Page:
Roberto wrote:
Thank you Jim.

John, if you would, please transmit your antenna concept drawing to the 
group.  I really like it.

Yes, please do this ASAP. I'm trying to get an Eagle Antenna Array paper ready for the San Fran meeting, & I'd like to have considered the latest possibilities.

. . . . S2/C is a technical win over S1/C because of the smaller antenna area on 
the spacecraft (18 dBi fixed design) and giving us the ability to 
separate the two antennas.  John and I discussed the spin doppler caused 
by the offset patches.  It will be insignificant. 
I don't understand "spin Doppler" concerns. If the array elements are phased properly with a phase reference based on the spin (i.e. +Z) axis (regardless of whether the patches are symmetric or not), there is NO spin induced Doppler.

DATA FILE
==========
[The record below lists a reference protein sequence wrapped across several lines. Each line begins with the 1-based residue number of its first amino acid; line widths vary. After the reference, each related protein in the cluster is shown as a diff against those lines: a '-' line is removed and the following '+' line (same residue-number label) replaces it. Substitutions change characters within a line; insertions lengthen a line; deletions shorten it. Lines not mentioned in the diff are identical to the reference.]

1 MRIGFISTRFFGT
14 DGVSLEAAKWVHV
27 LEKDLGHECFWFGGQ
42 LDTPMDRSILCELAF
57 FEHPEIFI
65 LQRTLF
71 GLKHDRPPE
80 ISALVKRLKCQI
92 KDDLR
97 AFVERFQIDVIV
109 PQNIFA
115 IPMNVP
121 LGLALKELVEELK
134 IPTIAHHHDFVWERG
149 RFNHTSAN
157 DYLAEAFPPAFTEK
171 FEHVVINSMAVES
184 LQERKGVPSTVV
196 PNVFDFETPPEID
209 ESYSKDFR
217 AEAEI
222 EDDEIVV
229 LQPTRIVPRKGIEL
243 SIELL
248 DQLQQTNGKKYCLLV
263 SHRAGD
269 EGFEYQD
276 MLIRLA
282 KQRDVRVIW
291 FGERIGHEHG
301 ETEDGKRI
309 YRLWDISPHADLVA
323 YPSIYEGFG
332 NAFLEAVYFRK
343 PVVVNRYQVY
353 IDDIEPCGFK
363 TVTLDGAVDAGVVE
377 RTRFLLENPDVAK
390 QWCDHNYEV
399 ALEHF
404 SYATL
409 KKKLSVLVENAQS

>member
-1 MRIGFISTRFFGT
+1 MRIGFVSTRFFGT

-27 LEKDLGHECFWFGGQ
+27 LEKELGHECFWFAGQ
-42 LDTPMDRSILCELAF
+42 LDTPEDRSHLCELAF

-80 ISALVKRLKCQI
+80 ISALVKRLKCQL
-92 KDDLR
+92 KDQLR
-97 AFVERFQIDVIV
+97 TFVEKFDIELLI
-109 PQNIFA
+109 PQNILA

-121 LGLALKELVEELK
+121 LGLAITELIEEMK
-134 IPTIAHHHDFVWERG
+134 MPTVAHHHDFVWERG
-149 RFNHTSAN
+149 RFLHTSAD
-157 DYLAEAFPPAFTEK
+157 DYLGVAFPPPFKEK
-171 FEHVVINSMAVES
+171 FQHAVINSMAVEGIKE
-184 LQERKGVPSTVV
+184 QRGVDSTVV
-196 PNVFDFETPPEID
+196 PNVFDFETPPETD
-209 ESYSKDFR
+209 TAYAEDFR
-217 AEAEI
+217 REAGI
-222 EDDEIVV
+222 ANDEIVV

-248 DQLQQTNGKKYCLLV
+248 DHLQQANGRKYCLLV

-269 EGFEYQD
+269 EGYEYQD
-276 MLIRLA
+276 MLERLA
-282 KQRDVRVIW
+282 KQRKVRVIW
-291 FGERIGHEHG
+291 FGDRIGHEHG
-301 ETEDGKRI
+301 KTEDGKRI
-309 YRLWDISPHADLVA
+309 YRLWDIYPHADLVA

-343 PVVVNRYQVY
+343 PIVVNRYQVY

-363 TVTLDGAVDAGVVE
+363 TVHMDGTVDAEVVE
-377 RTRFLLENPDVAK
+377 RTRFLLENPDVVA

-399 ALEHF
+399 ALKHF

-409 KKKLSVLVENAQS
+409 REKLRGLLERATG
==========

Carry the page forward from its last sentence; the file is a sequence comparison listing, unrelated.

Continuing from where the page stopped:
Jim wrote:

4.  Secondary Class 0 payload:  L/S1  -if and when the power budget and 
antenna pointing (fixed, nadir-pointing array) can support.  We recognize that it may not be usable 
in many areas due to elevated noise floor resulting from 802.xx devices, as discussed in San
Diego and documented in measurements and analysis.  
6.  Use of all secondary payloads will be subject to acceptable costs in power, heat, and/or mass,
as assessed by analysis or testing.  They are to be turned off if regulatory constraints are 
imposed post launch.  They will not be flown at all if shown to be not feasible through 
analysis or testing.
I agree that added receivers do little to increase complexity, but an added xmtr (plus its power conditioning, plus higher powered antenna relays, plus antennas capable of handling high power without generating RFI, plus more heat load, .. plus .. plus .. ) is a great increase in complexity. Our arguments on why S1 downlinks in the future, given the PRESENT level of RFI  and its rate of increase over the next 15 years, are a poor investment.

If we don't "promise" a performance level, then we must face the problem that Franklin pointed out with AO-40 -- a set of realistic user requirements was never presented, so everyone was just flying blind.

73, Tom